Blog: A Mark & A Post
I've noticed that since LinkedIn's evolved to a content platform, its potential for brand building isn't always as clear to some of the business leaders I talk with as I think it is. While some look at it as a resumé platform to find talent and don't consider their presence as particularly important, it's become a content platform for building personal and company brands that works like no other. Because it blends content with helping people find experts who might be outside their immediate connections, it's worthwhile for entrepreneurs to rethink the strategies for their presence on the platform.
Create influence through trust: People can carry more influence on LinkedIn than the brands they work for because they're trusted individuals within their networks. You can spread your thought leadership through trusted connections and their networks to create influence for your personal or company brand, or both, depending on how you direct the influence. For consultants, clients value your influence and you can leverage it on LinkedIn to spread awareness for projects which deserve attention.
Cultivate thought leadership: LinkedIn is slowly rolling out its publishing platform so you can apply now to post your blog to your LinkedIn profile to enhance your authority in your space (and by extension, for your company). LinkedIn helps you get noticed by people interested in your expertise and it's like being included in a magazine read by your peers and their networks. Their news platform, Pulse, features elevated thought leadership content integrated into the website and as a standalone mobile app to a global audience. It tailors content to your feed and offers rare opportunities to connect with industry leaders.
Build a company profile with purpose: Lots of companies create their LinkedIn groups without a plan. If you can help people understand whether the group is for employees, volunteers, investors, customers, other users and tell them what they can expect if they join you're more likely to get engagement. Let people know the purpose of the group and the kind of content that's shared. What's obvious to you isn't necessarily implicit. If you're not clear on why you're there, don't start a group. You might have more impact by posting about your company's news to your personal profile. Which leads to...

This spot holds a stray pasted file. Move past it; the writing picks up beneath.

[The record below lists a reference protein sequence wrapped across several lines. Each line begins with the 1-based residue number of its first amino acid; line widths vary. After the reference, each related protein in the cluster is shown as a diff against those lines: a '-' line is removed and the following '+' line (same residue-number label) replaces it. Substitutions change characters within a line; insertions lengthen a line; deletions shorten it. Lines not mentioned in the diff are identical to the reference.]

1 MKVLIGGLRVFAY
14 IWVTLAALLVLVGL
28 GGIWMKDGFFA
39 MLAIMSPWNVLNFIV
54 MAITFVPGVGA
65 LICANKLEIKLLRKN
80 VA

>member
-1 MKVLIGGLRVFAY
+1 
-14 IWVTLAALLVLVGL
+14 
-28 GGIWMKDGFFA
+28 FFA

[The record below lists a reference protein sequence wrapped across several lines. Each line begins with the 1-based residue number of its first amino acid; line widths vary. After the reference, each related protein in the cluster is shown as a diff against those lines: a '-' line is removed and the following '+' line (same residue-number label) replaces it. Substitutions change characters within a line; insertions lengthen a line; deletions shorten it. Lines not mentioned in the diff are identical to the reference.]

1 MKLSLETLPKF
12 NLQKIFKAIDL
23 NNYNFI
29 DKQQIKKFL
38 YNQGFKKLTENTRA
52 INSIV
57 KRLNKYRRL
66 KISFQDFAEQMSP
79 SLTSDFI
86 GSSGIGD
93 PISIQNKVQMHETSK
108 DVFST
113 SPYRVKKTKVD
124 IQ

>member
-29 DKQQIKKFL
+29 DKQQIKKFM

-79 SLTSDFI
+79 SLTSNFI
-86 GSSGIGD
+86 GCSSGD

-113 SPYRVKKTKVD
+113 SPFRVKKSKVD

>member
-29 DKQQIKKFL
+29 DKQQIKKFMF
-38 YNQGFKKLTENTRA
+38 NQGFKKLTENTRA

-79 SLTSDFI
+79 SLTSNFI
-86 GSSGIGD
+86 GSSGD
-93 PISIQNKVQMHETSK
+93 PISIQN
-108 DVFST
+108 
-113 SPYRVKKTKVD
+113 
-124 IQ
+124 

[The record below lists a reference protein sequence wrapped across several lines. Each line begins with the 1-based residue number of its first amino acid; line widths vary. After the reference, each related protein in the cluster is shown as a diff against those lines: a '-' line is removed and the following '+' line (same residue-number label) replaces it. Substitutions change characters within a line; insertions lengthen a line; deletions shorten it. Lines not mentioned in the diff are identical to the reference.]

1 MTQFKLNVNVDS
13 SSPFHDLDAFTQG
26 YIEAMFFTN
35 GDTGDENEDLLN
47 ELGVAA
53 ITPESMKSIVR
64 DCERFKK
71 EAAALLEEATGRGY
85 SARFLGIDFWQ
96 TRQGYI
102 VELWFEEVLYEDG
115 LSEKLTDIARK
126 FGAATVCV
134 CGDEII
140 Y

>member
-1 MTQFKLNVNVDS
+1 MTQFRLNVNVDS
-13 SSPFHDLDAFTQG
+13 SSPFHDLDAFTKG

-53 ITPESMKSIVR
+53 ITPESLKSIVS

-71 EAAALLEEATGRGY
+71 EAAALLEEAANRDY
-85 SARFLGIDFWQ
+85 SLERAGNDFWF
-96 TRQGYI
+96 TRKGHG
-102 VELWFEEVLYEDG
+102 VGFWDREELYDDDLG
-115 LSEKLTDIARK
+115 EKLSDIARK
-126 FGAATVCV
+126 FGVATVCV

Engage with more than news posts: According to Nicole German, business strategist and ex-Global Head of Enterprise Marketing for LinkedIn, "Getting the right message (or content) to the right person at the right time is important... it's not just about company news but helpful and useful content in forms that help people learn and be better in their professional lives." Social sharing is the easiest way to be relevant and to engaging.
Better than email: On July 1, 2014, Canada will be clamping down with arguably the most severe anti-spam laws anywhere. More than spam will be affected; everyday email will be limited in how people reach out with a cold call for a meeting or to promote a product or service, even within existing relationships (it's complicated, this article in the Globe and Mail explains more). Look at LinkedIn as a business communications platform to be inspired by how successful people aren't promoting themselves, they're carving out value in their area of expertise.
Brenda van Ginkel
Every great brand that's making a difference to people or the planet deserves to stand out and be noticed. I write about creative direction and brand strategy for entrepreneurs and those supporting them, packaging concepts with messaging for growth and audience engagement in a crowded, noisy digital space.